This month included several exciting extremelly user visible web developments.
I can't help to feel how the speed of developments reflects my relative mastery of the stack, I'm very happy about how it went.
This is a major feature: we have now started to inject the following buttons next to every single pre-rendered header:
- "By Other On The Same Topic"
- "Discussions", i.e. the issue tracker for the header
- "Create my own version" or "View my version of the page" or "Edit" button depending on wether the user can edit or already has a version of the article or not
This crucial feature makes it clear to every new user that every single header has its own separate metadata, which is a crucial idea of the website.
The new default homepage for a logged out user how shows a list of the topics with the most articles.
This is a reasonable choice for default homepage, and it immediately exposes users to this central feature of the website: the topic system.
Doing this required in particular calculating the best title for a topic, since it is possible to have different titles with the same ID, the most common way being with capitalization changes, e.g.:would both have topic ID
With this in place we also added the preferred topic title to the top topic page.
The algorithm chosen is to pick the top 10 most upvoted topics, and select the most common title from amongst them. This should make topic title vandalism quite hard. This was made in a single SQL query, and became the most complext SQL query Ciro Santilli has ever written so far: twitter.com/cirosantilli2/status/1549721815832043522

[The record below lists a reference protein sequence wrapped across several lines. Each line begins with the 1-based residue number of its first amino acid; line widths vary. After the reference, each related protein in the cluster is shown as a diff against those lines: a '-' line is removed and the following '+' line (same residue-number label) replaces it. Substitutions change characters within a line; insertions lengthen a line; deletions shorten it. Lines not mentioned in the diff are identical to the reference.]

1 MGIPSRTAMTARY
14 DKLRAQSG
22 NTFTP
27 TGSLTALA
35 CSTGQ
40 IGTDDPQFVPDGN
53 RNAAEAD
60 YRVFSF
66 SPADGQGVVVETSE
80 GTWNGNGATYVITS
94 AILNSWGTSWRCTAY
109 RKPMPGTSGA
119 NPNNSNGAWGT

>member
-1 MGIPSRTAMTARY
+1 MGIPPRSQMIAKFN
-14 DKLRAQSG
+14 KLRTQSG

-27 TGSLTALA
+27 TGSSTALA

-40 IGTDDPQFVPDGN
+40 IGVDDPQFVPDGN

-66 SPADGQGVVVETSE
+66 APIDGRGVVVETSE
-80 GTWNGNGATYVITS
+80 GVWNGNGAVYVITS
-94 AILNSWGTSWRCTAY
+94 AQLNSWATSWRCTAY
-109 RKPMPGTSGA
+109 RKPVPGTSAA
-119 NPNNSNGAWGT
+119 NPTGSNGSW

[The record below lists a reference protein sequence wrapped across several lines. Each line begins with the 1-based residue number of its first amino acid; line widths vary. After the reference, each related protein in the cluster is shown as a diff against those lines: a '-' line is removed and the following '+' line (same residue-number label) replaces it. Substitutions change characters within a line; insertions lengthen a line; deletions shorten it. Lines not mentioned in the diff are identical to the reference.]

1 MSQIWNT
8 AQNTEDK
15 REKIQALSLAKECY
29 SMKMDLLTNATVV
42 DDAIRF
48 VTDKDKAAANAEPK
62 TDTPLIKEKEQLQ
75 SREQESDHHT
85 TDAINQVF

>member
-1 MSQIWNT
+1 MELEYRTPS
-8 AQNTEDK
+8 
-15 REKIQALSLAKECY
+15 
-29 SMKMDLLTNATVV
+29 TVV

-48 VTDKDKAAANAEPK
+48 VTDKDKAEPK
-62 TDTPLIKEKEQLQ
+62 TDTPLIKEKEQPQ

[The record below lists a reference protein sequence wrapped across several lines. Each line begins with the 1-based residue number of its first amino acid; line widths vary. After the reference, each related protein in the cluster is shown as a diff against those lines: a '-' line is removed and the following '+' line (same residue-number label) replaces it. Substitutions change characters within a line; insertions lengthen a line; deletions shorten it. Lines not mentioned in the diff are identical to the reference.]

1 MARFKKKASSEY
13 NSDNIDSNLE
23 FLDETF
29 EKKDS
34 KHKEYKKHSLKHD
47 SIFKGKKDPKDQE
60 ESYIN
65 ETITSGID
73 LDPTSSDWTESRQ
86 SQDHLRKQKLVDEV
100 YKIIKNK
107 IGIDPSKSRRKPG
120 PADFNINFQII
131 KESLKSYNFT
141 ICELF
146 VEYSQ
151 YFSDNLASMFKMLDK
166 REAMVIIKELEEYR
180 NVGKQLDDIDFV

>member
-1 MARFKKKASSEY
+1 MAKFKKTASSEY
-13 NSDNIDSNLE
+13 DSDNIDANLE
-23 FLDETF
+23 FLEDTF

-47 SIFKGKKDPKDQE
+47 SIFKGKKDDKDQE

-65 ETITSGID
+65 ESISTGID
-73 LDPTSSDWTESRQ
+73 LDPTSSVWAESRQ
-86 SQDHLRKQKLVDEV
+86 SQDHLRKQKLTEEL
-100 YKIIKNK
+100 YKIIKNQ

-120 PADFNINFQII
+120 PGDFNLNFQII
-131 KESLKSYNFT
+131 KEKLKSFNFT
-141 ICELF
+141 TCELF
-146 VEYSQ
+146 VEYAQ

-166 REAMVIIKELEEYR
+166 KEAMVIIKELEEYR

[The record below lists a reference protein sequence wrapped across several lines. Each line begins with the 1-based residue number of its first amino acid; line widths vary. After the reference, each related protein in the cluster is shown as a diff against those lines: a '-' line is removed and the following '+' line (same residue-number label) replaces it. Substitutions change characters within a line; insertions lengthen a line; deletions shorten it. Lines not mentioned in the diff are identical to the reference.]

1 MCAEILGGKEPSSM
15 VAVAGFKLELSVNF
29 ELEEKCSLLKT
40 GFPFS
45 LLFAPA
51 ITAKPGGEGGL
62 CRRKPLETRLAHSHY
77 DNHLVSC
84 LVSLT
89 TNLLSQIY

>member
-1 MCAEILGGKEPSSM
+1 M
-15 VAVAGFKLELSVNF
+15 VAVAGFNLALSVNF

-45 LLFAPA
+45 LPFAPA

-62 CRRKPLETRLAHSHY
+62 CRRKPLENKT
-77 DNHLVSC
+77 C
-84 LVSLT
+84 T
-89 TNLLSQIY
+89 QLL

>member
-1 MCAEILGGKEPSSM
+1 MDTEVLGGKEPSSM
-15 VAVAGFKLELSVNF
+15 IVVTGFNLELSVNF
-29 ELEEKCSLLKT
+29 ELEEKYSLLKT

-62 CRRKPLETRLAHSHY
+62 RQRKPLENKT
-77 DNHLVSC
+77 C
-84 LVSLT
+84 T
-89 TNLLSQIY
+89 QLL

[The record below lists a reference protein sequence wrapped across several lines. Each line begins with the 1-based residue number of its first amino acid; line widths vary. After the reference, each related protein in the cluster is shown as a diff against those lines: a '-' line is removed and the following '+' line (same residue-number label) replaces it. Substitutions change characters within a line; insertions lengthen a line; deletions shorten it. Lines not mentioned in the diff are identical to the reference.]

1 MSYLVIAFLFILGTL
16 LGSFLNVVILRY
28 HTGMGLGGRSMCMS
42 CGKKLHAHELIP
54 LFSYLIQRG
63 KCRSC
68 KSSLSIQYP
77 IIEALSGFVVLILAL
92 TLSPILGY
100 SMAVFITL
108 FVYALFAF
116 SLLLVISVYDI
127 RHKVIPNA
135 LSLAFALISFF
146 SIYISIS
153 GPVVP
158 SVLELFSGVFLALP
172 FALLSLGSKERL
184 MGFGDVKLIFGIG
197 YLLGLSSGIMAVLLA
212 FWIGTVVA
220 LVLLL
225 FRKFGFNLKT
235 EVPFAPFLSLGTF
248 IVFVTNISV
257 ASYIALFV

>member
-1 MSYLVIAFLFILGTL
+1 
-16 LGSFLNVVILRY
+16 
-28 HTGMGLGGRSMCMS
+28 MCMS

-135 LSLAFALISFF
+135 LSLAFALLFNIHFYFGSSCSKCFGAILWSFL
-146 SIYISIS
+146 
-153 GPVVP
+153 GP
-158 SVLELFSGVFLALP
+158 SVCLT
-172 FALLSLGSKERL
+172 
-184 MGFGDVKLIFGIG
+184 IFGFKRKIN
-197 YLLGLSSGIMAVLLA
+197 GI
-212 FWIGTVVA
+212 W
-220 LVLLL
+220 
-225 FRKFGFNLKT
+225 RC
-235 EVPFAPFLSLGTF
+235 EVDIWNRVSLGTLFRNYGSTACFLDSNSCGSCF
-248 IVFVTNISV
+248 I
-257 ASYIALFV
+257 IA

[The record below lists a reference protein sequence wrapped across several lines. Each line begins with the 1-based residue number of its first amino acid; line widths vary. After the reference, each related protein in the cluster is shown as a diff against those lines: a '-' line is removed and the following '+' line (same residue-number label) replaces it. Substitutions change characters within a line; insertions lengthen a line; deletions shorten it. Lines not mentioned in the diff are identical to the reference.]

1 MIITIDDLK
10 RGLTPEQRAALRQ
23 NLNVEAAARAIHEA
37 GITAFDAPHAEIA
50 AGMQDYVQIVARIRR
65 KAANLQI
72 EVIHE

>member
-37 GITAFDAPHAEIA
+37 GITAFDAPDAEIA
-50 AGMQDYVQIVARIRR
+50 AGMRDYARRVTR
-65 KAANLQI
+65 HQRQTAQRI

Limited the number of articles, and the size of article bodies. This, together with the reCAPTCHA setup from Email verification and reCAPTCHA signup protection should prevent the most basic types of denial-of-service attacks by filling up our database.
The limits can be increased by admin users from the web UI, and will be done generously when it is evident that it is not a DoS attack. Admin users are also a recently added feature.
Editor. As last time. And the one before. But now it is for real.
I guess ended up doing all the "how things should look like" features because they clarify what the website is supposed to do, and I already have my own content to bring it alive via
But now I honestly feel that all the major elements of "how things should look like" have fallen into place.
And yeah, nobody else is never going to contribute as things are! WYSIWYG is a must.
I was really impressed by Trillium Notes. I should have checked it long ago. The UI is amazing, and being all Js-based, could potentially be reused for our purposes. The project itself is a single-person/full trust notetaking only for now however, so not a direct replacement to OurBigBook.
Added this basic but fundamental protection layer to the website.
The email setup will of course be reused when notifications are eventually implemented.